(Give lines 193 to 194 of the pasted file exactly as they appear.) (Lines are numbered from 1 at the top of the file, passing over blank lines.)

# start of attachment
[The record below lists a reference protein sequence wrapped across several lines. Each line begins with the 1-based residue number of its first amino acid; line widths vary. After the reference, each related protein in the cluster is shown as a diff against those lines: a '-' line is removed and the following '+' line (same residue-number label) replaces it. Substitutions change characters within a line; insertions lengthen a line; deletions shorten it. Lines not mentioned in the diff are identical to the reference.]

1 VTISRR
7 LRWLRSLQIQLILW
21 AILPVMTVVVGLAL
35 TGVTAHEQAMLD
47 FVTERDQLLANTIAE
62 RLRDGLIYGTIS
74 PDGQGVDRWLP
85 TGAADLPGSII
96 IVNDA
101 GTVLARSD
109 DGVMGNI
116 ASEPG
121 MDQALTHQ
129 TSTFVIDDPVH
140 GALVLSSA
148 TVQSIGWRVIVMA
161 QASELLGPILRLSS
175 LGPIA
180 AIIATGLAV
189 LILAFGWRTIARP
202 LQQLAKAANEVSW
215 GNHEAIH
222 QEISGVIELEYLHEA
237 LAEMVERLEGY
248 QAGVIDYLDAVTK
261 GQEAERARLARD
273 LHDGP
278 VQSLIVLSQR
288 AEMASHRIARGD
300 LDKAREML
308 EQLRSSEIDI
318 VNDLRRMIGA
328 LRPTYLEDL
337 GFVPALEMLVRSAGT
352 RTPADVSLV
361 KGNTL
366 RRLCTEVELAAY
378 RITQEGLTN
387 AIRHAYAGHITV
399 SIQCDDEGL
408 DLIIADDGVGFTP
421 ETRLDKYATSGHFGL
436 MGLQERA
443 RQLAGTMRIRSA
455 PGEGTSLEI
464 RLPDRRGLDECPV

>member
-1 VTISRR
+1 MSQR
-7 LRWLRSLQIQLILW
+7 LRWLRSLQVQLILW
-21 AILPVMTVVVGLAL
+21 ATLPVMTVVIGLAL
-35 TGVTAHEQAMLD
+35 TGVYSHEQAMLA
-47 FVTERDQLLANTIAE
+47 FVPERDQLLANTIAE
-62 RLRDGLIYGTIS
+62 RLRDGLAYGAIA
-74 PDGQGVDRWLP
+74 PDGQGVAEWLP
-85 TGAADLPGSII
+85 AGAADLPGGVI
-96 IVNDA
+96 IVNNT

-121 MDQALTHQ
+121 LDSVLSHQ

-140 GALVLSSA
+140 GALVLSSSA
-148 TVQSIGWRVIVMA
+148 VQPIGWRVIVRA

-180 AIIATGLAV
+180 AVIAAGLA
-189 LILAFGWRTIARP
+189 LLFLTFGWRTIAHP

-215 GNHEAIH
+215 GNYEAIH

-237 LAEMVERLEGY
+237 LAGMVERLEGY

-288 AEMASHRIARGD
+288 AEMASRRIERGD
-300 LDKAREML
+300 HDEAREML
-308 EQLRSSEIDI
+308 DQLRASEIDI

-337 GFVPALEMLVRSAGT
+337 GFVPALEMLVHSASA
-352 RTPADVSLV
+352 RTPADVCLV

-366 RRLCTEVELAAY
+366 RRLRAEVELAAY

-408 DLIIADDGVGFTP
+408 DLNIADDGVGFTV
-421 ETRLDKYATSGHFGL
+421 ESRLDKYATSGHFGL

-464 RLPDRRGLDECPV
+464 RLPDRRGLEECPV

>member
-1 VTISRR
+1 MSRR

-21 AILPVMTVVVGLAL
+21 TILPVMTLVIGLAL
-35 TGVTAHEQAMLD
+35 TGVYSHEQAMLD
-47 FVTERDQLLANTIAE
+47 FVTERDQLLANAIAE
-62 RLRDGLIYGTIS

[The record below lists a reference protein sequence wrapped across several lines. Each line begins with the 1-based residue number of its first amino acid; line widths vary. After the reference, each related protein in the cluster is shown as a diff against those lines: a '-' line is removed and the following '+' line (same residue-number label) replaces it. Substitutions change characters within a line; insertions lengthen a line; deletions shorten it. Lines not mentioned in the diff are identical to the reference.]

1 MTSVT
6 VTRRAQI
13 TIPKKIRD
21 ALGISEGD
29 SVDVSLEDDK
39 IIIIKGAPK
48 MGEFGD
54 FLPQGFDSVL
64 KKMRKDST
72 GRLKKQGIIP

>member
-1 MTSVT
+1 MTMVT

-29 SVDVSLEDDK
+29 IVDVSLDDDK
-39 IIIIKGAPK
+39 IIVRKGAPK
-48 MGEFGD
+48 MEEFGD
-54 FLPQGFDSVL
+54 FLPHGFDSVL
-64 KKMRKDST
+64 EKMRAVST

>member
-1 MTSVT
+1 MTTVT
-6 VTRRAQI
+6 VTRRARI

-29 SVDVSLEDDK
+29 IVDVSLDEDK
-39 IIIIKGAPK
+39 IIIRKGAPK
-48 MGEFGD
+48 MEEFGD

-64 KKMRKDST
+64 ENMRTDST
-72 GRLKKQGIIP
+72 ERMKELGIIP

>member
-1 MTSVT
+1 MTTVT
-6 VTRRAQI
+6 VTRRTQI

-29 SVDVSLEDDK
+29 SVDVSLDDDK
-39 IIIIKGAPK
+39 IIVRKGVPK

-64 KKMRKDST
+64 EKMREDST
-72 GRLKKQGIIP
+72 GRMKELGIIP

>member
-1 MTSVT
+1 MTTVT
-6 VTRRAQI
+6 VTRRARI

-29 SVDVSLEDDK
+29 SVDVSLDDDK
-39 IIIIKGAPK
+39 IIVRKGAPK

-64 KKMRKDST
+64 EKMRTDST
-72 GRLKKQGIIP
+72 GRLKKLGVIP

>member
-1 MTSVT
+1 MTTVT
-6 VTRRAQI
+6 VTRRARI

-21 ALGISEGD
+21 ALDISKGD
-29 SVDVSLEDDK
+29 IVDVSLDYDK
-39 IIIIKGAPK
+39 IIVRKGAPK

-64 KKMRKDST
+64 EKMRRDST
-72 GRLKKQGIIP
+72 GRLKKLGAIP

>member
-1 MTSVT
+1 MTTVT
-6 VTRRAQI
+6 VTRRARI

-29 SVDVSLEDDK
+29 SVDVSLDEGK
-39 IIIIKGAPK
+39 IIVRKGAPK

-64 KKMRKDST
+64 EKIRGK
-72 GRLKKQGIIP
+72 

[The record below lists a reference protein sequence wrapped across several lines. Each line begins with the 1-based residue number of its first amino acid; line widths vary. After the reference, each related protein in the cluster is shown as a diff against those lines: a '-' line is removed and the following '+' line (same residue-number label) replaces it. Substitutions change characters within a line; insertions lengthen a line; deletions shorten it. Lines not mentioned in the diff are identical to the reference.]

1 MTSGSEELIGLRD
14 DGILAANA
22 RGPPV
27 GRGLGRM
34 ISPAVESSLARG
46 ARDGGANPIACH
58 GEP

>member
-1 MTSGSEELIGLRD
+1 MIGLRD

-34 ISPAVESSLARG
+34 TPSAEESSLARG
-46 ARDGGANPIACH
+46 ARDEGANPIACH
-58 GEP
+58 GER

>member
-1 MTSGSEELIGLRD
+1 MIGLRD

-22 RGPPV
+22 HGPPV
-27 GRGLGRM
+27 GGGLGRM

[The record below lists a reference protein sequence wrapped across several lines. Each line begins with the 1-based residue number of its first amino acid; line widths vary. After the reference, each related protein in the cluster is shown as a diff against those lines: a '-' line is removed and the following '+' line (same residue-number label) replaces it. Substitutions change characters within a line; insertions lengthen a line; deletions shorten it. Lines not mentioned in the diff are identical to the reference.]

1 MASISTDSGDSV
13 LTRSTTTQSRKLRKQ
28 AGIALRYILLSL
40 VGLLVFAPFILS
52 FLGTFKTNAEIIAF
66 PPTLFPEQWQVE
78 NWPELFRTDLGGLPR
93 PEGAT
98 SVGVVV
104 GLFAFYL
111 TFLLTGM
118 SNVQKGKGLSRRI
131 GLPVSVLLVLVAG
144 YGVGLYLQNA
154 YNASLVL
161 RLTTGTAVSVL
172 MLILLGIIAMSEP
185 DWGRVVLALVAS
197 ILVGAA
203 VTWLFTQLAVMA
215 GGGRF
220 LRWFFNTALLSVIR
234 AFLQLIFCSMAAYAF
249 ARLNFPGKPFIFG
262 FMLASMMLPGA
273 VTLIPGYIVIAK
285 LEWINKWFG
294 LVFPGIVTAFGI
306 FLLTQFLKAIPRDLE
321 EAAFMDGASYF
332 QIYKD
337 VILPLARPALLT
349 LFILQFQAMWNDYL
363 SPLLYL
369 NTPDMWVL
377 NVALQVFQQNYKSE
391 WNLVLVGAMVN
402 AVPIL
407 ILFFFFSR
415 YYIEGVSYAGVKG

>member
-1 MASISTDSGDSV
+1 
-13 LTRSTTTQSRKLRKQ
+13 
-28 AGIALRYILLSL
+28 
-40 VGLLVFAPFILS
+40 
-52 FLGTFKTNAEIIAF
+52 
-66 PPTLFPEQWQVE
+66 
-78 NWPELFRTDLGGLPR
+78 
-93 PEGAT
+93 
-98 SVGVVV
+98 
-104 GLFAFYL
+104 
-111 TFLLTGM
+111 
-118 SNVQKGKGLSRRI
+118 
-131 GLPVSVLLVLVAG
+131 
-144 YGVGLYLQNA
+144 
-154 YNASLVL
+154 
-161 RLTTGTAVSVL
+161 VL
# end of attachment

+6 VTRRARI

-29 SVDVSLEDDK